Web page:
Categories to browse+5 million British Expats Abroad 100000 Overseas Voters All EU Brits Need Voice Anomaly of Voteless Expat Brits in EU Benefits of Internet Voting Diaspora is National Resource Electoral Commission Electoral Reform & Overseas Voter Reg. EU Ref. & Votes for Life Bills EU Ref. excluded British Expats React EU Ref: Overseas Electors - Counter Arguments EU Ref Question - Lord Lexden 6 July 2015 EU Ref Votes for Life Response European Court of Human Rights Expat Vote in 2015 Expat Voter Registration French Expat Voters French Inspire 1 million Overseas Voters Harry Shindler Harry Shindler's Human Right to Vote Harry Shindler Presses PM. Harry Shindler vs UK IER for Overseas Voters. Improving Overseas Reg/voting Rates Lord Lexden-Overseas Voter Discrimination Military Covenant Neglected overseas voters Outdated Objections to Voters Overseas Overseas Voter Turnout:UKvsUS Voting Rights
Let’s hope that the British government is not so diverted by Brexit that its planned “Votes for Life” bill, which will remove the 15-year-limit on our voting rights, fails to become law within the 5-year term of the current parliament which ends in 2020.
As Richard Scivier comments below, “the 15-year time limit rule we have in the UK has badly affected those working overseas and in the EU – these people are most affected by the results of the EU referendum.”
Richard Scivier comments on our Sign-Up poll:
I am now retired and living in the UK, having returned to the UK in 2008. I am however in contact with former colleagues in the countries where I have worked as an English teacher (France, Spain, Kuwait, Lebanon and Saudi Arabia). Some who are married to overseas spouses are seriously considering taking up citizenship of their spouses and children.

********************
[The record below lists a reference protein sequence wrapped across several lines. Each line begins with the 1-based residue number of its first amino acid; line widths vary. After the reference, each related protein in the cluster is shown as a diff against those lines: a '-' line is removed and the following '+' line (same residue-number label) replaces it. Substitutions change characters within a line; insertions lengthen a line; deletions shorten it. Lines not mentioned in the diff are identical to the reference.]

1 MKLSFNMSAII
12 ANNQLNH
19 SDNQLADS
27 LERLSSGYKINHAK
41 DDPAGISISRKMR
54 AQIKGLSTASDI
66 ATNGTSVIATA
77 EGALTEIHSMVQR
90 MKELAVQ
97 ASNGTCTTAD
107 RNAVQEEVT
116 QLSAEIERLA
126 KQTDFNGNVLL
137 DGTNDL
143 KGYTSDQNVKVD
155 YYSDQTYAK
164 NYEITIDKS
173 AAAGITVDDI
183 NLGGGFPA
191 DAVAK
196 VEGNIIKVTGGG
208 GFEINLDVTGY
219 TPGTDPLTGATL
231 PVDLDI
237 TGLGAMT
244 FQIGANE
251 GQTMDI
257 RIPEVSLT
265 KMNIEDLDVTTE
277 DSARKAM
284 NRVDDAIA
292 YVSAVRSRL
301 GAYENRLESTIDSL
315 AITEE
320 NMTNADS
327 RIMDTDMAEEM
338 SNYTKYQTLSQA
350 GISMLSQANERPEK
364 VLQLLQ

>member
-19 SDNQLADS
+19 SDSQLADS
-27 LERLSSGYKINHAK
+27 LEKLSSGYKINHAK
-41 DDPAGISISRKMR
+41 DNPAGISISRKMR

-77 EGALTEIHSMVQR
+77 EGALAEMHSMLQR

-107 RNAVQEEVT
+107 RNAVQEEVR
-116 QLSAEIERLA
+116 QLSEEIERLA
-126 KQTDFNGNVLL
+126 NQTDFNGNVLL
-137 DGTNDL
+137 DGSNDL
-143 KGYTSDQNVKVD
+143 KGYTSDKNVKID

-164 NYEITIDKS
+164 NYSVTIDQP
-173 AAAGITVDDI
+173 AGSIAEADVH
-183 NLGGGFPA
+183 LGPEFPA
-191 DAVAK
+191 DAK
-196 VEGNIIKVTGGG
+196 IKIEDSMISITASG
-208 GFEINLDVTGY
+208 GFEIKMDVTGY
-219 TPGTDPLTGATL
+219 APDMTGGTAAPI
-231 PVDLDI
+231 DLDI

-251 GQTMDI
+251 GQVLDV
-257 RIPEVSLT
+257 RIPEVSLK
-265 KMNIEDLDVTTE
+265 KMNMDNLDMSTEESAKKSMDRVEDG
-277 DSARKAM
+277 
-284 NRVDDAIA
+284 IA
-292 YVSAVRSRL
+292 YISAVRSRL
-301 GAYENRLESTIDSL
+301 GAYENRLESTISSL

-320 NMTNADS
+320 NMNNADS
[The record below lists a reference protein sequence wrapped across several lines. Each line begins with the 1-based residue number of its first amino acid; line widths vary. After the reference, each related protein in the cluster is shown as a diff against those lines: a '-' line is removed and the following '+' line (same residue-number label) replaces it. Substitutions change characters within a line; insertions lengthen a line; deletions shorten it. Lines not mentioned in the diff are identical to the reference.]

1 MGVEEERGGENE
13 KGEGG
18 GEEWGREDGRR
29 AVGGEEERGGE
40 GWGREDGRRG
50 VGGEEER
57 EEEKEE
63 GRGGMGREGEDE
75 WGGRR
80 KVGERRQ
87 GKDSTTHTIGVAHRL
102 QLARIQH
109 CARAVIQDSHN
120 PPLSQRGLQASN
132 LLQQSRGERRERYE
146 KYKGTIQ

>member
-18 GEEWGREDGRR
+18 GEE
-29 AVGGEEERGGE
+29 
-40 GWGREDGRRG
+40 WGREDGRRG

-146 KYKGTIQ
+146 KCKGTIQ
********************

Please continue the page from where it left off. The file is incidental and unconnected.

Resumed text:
The 15-year time limit rule we have in the UK has badly affected those working overseas and in the EU – these people are most affected by the results of the EU referendum. The present government says it is considering removing the time limit rule, but that is too late for the last referendum and the results unless there is a second EU referendum.
Countries like Spain and France do not have the time limit rule for their citizens and can vote wherever they are living. Indeed France has a deputy for all French citizens living in Northern Europe, which means mostly the UK!
Extracted from an article “The EU Referendum Decision” by Robin Baker, a British expat living in Paris:
“However for me, and I must confess that as an expatriate I am biased in this respect, the worst feature of the referendum was the fact that expatriates of more than 15 years standing were denied the vote.”
“The Conservative Party had promised expatriates votes for life and the Government had over a year to prepare and table legislation to correct this injustice. Alternatively, the referendum could have been delayed until they were ready.”
“The new minister, Chris Skidmore, was appointed Parliamentary Secretary at the Cabinet Office on 17 July 2016. His Policy Statement announcing details of the intended Votes for Life Bill was made at the Conservatives Abroad conference on 6 October, i.e. less than three months later.”